Like fragrant myrrh’s alluring smell,
Like sitting ’neath the sails which swell
In favouring breeze

This day is Death before my eyes
Like water-bosomed lotus scent,
Or when, the traveller, worn and spent,
At last drinks deep.

This day is Death before my eyes
As when the soldier glimpses home,
As pent-up garden-waters foam
Down channels steep.

This day is Death before my eyes
As when, mist clearing from the blue,
The hunter’s quarry leaps to view,
Like this is Death before my eyes
As when, the captive, bound in pain,
Yearns sore to see his home again,
Like this is Death
While we draw breath,
We seek life’s prize
The prize is – Death.

From: Sharpley, C. Elissa (ed.), Anthology of Ancient Egyptian Poems, 1925, John Murray: London, pp. 79-80.

Date: c1850 BCE (original in Egyptian hieroglyphs); 1923 (translation in English)

By: Anonymous

Translated by: George Anthony Armstrong Willis (1897-1972)

Monday, 24 July 2017

Pharoah by Lucia Maria Perillo

In the saltwater aquarium at the pain clinic
lives a yellow tang
who chews the minutes in its cheeks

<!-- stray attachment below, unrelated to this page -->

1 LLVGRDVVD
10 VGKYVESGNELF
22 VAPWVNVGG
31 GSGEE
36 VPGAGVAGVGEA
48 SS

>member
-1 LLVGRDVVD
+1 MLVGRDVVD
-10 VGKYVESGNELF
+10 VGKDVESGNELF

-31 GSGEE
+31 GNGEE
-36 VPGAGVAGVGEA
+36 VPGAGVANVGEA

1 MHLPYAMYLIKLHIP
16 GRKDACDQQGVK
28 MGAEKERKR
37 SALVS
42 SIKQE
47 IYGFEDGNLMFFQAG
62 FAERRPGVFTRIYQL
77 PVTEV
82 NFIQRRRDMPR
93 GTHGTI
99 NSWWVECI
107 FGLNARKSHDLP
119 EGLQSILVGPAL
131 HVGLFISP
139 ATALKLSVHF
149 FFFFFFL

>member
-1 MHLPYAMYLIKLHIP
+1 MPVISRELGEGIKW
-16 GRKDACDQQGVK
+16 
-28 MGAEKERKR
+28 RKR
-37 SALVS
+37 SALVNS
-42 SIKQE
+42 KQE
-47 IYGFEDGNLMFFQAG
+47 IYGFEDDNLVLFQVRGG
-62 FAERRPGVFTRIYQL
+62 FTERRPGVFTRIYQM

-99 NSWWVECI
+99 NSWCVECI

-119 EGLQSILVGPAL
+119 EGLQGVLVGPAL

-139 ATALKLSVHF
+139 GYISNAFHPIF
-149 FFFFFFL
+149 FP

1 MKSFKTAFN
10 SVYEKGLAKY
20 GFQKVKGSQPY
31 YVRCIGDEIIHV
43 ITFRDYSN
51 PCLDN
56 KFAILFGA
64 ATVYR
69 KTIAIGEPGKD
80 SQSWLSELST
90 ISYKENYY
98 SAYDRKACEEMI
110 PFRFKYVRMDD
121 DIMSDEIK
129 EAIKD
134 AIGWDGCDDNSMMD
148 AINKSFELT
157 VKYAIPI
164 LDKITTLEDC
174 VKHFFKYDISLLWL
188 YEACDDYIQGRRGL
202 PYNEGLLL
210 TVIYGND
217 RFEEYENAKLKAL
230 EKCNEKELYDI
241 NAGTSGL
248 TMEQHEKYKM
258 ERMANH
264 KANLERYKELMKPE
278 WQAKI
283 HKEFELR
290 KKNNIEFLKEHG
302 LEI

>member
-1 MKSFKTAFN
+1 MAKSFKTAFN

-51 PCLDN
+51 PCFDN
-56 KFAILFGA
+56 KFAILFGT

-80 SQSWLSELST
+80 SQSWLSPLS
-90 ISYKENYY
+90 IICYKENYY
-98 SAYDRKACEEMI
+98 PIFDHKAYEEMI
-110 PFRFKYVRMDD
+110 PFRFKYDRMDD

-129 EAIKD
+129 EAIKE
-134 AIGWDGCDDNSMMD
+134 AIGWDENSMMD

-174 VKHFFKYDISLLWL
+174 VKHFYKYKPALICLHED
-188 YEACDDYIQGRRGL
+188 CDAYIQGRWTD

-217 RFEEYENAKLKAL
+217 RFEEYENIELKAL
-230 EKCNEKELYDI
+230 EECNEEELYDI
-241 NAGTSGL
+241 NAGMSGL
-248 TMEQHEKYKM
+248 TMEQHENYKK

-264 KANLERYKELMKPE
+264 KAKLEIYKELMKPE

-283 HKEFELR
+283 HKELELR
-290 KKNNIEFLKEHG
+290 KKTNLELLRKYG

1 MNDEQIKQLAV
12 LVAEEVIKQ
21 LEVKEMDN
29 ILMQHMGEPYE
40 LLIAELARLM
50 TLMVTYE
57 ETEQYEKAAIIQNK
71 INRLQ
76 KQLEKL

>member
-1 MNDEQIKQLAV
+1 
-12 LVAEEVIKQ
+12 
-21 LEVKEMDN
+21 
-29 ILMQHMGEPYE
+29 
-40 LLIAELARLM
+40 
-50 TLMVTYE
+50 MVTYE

while we await our unguents and anesthesias.

The big gods offer us this little god
before the turning of the locks
in their Formica cabinets
in the rooms of our interrogation.

We have otherwise been offered magazines
with movie stars whose shininess
diminishes as the pages lose
their crispness as they turn.

But the fish is undiminishing, its face
like the death mask of a pharaoh
which remains while the mortal face
gets disassembled by the microbes of the tomb.

And because our pain is ancient,
we too will formalize our rituals with blood
leaking out around the needle
when the big gods try but fail

to find the bandit vein. It shrivels when pricked,
and they’ll say I’ve lost it
and prick and prick until the trouble’s brought
to the pale side of the other elbow

from which I wrench my head away—
but Pharaoh you do not turn away.
You watch us hump past with our walkers
with the tennis balls on their hind legs,

your sideways black eye on our going
down the corridor to be caressed
by the hand with the knife and the hand with the balm
when we are called out by our names.


Date: 2010

By: Lucia Maria Perillo (1958-2016)

Sunday, 23 July 2017

Commando by John Stanier Waller

He was too young to know the world they knew
Who were its movers; he was only